Patricia has more than thirty years of experience in the Pacific Northwest assessing citizen perceptions and developing strategic communication plans. Her background includes political, legislative, and public policy experience as an advocate, campaign manager, chief of staff, elected official, and public opinion researcher.
When asked in a recent interview what person or experience had taught her the most about leadership and how to apply it in her day-to-day work, she volunteered Omar Bradley, the general in charge of coordinating the allied forces invasion of Normandy—strategy, planning, coordination, flexibility, discipline, managing others to deliver their best.
Tom is a principal with M+R Strategic Services, a national public affairs firm. A former Oregon State Representative, Tom has over 35 years of experience working on public policy issues and elections at the state and national level.
Tom acts as a consultant, strategist, and trainer for organizations on a range of issues throughout the U.S. and works with a number of foundations and individual philanthropists providing strategic and political assessments and evaluation services. Tom and his wife Wendy and twin teenage daughters Lanie and Claire call Portland, Oregon home, though you're just as likely to find Tom in an airport or on a plane.
Kathleen is a principal at Corridor Partners, a firm headquartered in Washington, D.C., and New York, where she is focused primarily on advising donors regarding advocacy and political strategies on climate and clean energy issues. Kathleen has three decades of advocacy, campaign, and philanthropic experience, having held leadership positions in state and national groups, including the Legal Services Corporation and Equal Justice Works, where she served as executive director. Kathleen served in senior roles at the Pew Charitable Trusts, including deputy director of the Environment Working Group. She currently serves on the board of the League of Conservation Voters.
Having been a grantee herself for many years, Ann believes a foundation should be an accessible and thoughtful partner to the community it serves. She oversees the Brainerd Foundation's administrative, management, financial, and programmatic work, in partnership with her colleague Keiki Kehoe. Ann also serves as the primary program officer for the foundation's Conservation Capacity grants. Ann and Keiki share the implementation of the foundation's Sunset Initiatives, as well as oversight of the foundation's place-based work in Central Oregon.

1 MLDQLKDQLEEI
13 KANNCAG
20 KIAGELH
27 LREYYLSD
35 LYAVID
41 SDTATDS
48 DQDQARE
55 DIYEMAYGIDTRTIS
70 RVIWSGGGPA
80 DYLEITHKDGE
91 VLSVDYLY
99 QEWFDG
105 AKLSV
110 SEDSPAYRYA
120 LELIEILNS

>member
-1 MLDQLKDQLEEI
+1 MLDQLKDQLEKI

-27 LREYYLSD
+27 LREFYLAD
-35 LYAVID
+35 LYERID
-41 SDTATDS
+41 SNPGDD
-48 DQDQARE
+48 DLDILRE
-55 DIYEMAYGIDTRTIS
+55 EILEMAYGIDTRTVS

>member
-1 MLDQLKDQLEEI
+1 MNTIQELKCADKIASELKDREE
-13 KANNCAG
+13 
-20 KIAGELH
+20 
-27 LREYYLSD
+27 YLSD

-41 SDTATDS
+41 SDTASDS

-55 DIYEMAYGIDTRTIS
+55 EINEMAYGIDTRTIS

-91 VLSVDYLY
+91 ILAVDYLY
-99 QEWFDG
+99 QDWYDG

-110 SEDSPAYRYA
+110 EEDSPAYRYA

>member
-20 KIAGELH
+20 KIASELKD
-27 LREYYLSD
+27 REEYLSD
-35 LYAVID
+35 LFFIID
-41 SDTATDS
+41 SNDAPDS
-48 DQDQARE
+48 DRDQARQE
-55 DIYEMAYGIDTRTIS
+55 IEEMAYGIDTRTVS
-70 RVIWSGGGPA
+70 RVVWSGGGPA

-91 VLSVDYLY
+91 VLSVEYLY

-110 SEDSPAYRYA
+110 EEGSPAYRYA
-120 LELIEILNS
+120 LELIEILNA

Prior to joining the Brainerd Foundation, Ann worked for the Energy Foundation and several national environmental, arms control, and consumer organizations. She enjoys hiking, theater, travel, reading nonfiction, and pilgrimages to the gym. She has served on a variety of boards and volunteers for electoral and civic endeavors. She recently moved with her partner and his son into a very old Seattle house, which has required her to begrudgingly embrace the perpetual joy of home repair.
A lifelong activist, Keiki believes in the power of citizen engagement and the role philanthropy can play in helping build a powerful conservation movement in our region. As co-director of the foundation, Keiki shares responsibility for the foundation's day-to-day operations with Ann Krumboltz. She also serves as the primary program officer for the foundation's Conservation Policy grants. Keiki and Ann share the implementation of the Sunset Initiatives, as well as oversight of the foundation's place-based work in Central Oregon.